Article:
History Lesson of the Month
The Cold War arms race between the United States and the Soviet Union began as the two World War II “allies” were still mopping up in Germany. Both sides wanted to learn all they could about German rocket and atomic technologies, and both wanted to get their hands on the scientists who were developing them.
Joseph Stalin’s forces captured the atomic research labs at the Kaiser Wilhelm Institute in May 1945. U.S. forces removed V-2 missiles from the Nordhausen complex that was built under the Harz Mountains just before the Soviets took possession of the facility.
On Oct. 15, 1962, U.S. intelligence workers analyzing photos taken by a U-2 spy plane discovered that the Soviet Union was building medium-range missile sites in Cuba. Seven days later, President John F. Kennedy gave a televised address to announce the discovery to Americans and to proclaim that he was ordering a naval “quarantine” of Cuba to prevent Soviet ships from transporting offensive weapons to the islands. The President made it clear that America would not stop short of military action to end what he called a “clandestine, reckless, and provocative threat to world peace.”
For the next 13 days, Americans believed that nuclear war with the Soviet Union—a war that would leave major U.S. cities like Washington, D.C., New York and Los Angeles incinerated—was about to break out any second.
No one, particularly not Gen. George Washington, doubted Benedict Arnold’s skill as a military commander. But Arnold had many faults, among them: he was hotheaded, a glory seeker, brash and haunted by the ever-swirling taint of corruption.
Following his victory at Ticonderoga in 1775, his life became one of humiliation and pain. He wanted to invade Canada, but he was rebuffed and the command was turned over to another officer. He sought reimbursement for the money he had spent on the Ticonderoga excursion, but the Massachusetts Committee of Public Safety passed his request to the Continental Congress. This caused his unpaid soldiers to mutiny. They arrested Arnold and negotiated for themselves with Massachusetts.
On Aug. 18, 1920, the 19th Amendment to the Constitution, which stated, “The right of citizens of the United States to vote shall not be denied or abridged by the United States or any State on account of sex,” was ratified by Tennessee, giving it 36 States and the two-thirds majority required to make it law.
Even though women in Texas (Miriam Amanda Wallace “Ma” Ferguson) and Wyoming (Nellie Tayloe Ross) succeeded their deceased husbands as Governors in the mid- to late 1920s, most women took to politics slowly. Many women did not vote (some because of threats by their husbands) for many years.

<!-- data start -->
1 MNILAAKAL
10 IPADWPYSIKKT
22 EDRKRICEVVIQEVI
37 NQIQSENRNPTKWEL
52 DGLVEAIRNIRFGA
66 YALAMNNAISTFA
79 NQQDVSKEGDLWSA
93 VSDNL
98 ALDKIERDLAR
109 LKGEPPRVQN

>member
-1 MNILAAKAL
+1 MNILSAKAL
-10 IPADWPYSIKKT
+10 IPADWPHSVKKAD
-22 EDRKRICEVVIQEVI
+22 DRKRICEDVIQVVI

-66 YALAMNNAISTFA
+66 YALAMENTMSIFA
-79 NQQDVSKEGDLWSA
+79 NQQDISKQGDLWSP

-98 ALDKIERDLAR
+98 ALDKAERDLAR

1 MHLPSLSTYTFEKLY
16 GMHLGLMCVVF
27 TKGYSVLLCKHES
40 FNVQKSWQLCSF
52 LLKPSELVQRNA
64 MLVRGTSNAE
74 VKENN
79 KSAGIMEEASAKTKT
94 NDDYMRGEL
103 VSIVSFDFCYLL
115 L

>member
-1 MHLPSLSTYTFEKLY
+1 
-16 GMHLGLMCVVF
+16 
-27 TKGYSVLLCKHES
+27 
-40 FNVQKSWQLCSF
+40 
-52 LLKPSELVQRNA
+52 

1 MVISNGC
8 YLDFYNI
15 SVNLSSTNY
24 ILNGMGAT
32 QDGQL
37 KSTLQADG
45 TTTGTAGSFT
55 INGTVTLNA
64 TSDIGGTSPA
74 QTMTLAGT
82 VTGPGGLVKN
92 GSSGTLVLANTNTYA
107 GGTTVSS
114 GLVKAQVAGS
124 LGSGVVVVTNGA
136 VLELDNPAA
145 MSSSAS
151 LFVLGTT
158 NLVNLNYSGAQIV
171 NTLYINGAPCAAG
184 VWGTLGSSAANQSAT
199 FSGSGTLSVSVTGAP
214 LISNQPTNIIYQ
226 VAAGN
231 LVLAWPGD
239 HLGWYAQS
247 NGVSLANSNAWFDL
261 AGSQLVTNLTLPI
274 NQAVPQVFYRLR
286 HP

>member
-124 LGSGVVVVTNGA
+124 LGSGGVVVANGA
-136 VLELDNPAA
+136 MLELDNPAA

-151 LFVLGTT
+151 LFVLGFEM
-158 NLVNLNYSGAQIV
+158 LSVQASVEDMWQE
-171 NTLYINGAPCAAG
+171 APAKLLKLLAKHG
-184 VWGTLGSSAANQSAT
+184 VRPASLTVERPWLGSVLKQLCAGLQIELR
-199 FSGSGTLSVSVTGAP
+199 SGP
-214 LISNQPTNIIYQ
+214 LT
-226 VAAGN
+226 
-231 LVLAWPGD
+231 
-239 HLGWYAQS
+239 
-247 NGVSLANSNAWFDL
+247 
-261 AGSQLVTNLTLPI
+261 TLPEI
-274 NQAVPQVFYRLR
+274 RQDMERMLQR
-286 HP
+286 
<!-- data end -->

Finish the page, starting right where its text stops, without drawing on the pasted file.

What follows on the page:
In the late evening hours of July 20, 1969, hundreds of millions of people watched in rapt attention the grainy black-and-white footage of Neil Armstrong as he exited the lunar module Eagle and became the first man to set foot on the moon. As he did, he uttered the now-famous line: “That’s one small step for man, one giant leap for mankind.”
That step culminated an eight-year project to fulfill President John F. Kennedy’s goal of beating the Soviet Union to the moon. It took more than 400,000 scientists, engineers and technicians and about $100 billion in today’s currency to achieve.
The U.S. Constitution was ratified 224 years ago today.
The document that became the Constitution developed after three months of debate. It was signed on Sept. 17, 1787 by 38 of the 41 delegates present. But according to Article VII, it would not become binding until it was ratified by nine of the 13 States.
Fifty-eight years ago today, the United States Supreme Court decided Brown v. the Board of Education of Topeka and ruled that separate but equal school facilities stamped an inherent badge of inferiority on black students and public school systems were required to integrate “with all deliberate speed.”
Did integration accomplish what the court sought to accomplish? Hardly. Today, thanks to the Department of Education, children are required to attend a school near their home, with few exceptions. Most minorities now live in cities, while most white students now live in the suburbs and rural areas.
The Civil War’s first casualties from hostile fire came not on soil in a Confederate State, but in Baltimore, Md., on April 19, 1861. (A gun explosion during Ft. Sumter surrender ceremonies had killed two Union soldiers.)
Maryland was a border State that was divided over its loyalty to the Union or the Southern cause. President Abraham Lincoln had received just 2 percent of Baltimore’s vote for President, with most of the votes going to Southern Democratic candidate John Breckinridge. Most of the State’s western counties also went for Breckinridge.
A battle over the Bank of the United States between President Andrew Jackson and Congress turned into a Constitutional issue when Congress sought to censure Jackson for not turning over classified documents he used in his decision to veto Congress’ vote to renew the bank’s charter.
The Senate, led by Jackson’s nemesis Henry Clay, passed a resolution demanding to see Jackson’s papers. When Jackson refused, Clay introduced a resolution to censure Jackson.
The seventh President of the United States, Andrew Jackson, was born on March 15, 1767, according to conventional wisdom. But Jackson’s birth history may be murkier than that of the current President.
The official history lists Jackson’s place of birth somewhere in the woods of northern South Carolina or southern North Carolina to Irish immigrant parents. Supposedly, his father died in an accident shortly before or about the time of Jackson’s birth. His mother died during a cholera outbreak in 1781 while serving as a nurse to prisoners of war on board a ship in Charleston Harbor. Jackson was then raised by uncles.